They say hindsight is 20/20, and if this is true at all it is certainly true when it comes to the past performance of your investments. Looking back on how well your stocks or funds have done, you can pick the dogs out with perfect clarity. Here are a few of my own. I’m amazed at the degree of confidence I had in the market and the risk I was willing to take on with some of these. Luckily, I didn’t put a lot of money on the table, and I’ve also learned some great lessons, which I’ll share with you.
Worst-Performing Stocks of My 2008 Portfolio, Or, I Will Never Make These Five Mistakes Again
First, let me get a few points clear. These stocks were not casualties of the U.S.-driven global credit crisis. These were already bad investment choices prior to September 2008. And yet, all this means is that they were bad investment choices for me. By no means am I saying these are bad companies or that they have made management mistakes. My analysis does not and did not run that deep (so it is still possible one or more of these may in fact have made a management mistake I’m not aware of).
Second point: this list is not about “what I learned as a result of the 2008-2009 market crash.” That’s another post. These were most definitely already mistakes in August 2008, when the markets were still fairly buoyant.
Third point: Do your own research and make your own decisions. As already indicated, I do not mean to speak negatively on these as companies. Stocks never trade exactly in lockstep with what the underlying company is actually doing (stocks are subject to other market and investing forces as well). Thus, my point here is not to say that *you should not buy these stocks* or that *these companies are bad.* I only mention the company names, actually, to have some degree of specificity and an example to show you with what *I did.*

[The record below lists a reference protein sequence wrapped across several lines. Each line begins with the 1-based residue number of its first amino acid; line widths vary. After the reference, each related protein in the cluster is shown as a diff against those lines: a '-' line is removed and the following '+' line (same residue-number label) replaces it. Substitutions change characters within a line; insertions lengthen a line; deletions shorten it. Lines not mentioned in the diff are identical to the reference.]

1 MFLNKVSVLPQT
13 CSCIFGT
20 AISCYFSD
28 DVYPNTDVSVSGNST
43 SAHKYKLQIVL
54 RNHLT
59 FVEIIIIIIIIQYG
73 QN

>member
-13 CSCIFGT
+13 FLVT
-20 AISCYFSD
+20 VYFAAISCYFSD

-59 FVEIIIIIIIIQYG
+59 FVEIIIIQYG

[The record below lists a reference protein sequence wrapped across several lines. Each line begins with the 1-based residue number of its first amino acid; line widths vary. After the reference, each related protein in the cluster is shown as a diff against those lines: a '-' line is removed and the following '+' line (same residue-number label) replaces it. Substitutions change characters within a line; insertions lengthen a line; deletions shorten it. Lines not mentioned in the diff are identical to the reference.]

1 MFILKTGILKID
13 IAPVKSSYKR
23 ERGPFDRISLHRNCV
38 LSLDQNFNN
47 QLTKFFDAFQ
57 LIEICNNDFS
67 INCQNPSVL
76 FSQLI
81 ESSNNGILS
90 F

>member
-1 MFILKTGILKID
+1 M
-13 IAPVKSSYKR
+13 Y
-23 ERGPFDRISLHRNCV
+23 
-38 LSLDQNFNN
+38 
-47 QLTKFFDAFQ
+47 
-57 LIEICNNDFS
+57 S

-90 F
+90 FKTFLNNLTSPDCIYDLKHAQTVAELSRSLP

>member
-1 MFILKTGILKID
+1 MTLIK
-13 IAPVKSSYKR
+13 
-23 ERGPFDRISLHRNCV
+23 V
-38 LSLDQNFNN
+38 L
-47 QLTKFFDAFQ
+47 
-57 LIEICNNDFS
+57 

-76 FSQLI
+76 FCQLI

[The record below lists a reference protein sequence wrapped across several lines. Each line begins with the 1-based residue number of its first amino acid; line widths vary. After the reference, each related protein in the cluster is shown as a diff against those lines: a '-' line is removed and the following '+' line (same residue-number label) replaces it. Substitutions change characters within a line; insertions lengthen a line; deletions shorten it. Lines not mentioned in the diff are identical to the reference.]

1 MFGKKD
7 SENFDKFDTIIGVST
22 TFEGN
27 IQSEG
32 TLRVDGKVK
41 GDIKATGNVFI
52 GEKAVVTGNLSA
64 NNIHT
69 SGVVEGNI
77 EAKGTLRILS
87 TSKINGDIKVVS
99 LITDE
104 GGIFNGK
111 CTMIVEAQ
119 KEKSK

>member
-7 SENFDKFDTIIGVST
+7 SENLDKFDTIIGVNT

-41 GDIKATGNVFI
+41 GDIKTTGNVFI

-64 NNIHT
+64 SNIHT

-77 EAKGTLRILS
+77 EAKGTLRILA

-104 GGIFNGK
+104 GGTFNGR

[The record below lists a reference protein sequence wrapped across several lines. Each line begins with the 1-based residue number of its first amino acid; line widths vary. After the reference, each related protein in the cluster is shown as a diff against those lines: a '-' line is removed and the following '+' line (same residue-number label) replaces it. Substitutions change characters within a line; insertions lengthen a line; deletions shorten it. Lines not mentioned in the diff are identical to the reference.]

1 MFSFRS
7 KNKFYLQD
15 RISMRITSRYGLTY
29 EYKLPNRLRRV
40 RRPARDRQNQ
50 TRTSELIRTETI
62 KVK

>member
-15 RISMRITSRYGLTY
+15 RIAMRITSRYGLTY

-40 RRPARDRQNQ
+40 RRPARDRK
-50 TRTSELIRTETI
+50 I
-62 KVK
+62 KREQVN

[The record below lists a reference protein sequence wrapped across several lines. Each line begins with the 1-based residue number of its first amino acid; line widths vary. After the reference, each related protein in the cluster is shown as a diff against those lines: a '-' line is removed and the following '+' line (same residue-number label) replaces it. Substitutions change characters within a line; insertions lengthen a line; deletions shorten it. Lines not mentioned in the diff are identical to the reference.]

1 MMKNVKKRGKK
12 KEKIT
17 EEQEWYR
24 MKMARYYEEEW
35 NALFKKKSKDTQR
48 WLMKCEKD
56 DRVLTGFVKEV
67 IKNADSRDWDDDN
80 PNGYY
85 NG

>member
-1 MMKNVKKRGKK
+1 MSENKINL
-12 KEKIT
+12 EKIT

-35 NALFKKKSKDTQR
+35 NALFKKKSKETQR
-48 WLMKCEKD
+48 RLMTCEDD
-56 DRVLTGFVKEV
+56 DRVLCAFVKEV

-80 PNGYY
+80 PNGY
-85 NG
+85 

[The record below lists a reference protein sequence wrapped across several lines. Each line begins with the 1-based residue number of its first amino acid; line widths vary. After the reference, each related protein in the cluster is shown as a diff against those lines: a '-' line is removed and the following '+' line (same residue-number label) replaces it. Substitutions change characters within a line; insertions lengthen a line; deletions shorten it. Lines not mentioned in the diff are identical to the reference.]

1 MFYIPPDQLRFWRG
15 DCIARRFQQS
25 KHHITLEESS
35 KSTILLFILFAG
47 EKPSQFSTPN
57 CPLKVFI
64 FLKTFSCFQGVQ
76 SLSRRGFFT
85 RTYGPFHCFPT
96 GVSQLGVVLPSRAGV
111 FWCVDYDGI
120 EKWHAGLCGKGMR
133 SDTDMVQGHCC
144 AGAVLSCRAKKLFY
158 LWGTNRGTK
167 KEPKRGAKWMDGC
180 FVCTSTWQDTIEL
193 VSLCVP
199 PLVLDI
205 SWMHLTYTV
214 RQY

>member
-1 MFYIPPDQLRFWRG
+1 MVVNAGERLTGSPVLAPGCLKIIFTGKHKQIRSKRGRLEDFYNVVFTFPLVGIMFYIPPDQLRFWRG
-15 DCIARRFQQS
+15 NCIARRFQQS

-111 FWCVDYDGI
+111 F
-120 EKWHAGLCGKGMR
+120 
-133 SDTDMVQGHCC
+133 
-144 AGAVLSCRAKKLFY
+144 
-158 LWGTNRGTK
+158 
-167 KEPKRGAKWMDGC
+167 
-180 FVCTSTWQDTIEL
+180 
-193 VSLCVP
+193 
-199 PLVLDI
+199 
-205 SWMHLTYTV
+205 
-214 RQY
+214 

OK, so with that out of the way, here they are in no particular order.
Must Demonstrate Profits
Will the stock feed you if the sky falls in? Does it have any goods at all? Hinterland Metals (TSX: HMI). I bought this when I got caught up in the resources boom in early 2008. It’s hard to see “being caught up in” a bubble when the bubble is happening, because theoretically you want all markets to grow, so it just seems as though it’s what is supposed to happen. I got excited by their potential potash finds in eastern Canada and since the stock was cheap thought it was a good bet. I knew I was making a somewhat “speculative” play, but I felt I could afford it. And indeed, I didn’t put a lot on it. But as the credit crisis hit and the possibility of something worse than a recession came to seem like a possible reality, I found myself wishing that I had just put my hard-earned money in something boring that would just pay dividends. Also, the potential potash finds on this stock (my only reason for buying) would only have made up a small portion of their portfolio and thus of total stock’s value. So I didn’t factor in other risks the company was open to. Mistake on a scale of 1 to 10: 9.5 (it’s hard to imagine making a greater stock picking mistake, but I’ll leave a bit of room for the possibility).
Use Media For Research Only
Don’t allow yourself to buy a stock that you’ve only learned about because it or its sector is getting a lot of media attention. If it’s getting that much attention, there’s either some kind of boom or bubble going on, and you don’t want that to drag you in. Spur Ventures (YSX: SVU). This is another potash play that I was going after. I was looking at the cheaper potash stocks because I didn’t want to shell out $200+/share for Potash Corp. (POT). Dumb. Buy quality. Buy proven quality. There’s a reason POT was going for that much. I bought these shares around $1.42 and now they’re trading near 27 cents. A penny stock. And of course, because the company doesn’t have a regular source of profits (they’re in exploration), there are no dividends. Another lesson: if you do want to make a more “speculative” buy (more risk more reward, right?), at least try to make sure that you’ll be seeing a ROI sooner rather than later. Mistake on a scale of 1 to 10: 8.